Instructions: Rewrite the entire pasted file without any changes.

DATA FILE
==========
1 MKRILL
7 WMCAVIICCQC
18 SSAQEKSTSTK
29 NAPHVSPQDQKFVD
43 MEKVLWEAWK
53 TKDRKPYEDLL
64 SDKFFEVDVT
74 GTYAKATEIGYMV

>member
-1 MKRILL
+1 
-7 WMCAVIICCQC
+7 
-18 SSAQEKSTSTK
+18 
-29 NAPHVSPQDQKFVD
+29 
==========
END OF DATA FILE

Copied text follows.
1 MKRILL
7 WMCAVIICCQC
18 SSAQEKSTSTK
29 NAPHVSPQDQKFVD
43 MEKVLWEAWK
53 TKDRKPYEDLL
64 SDKFFEVDVT
74 GTYAKATEIGYMV

>member
-1 MKRILL
+1 
-7 WMCAVIICCQC
+7 
-18 SSAQEKSTSTK
+18 
-29 NAPHVSPQDQKFVD
+29 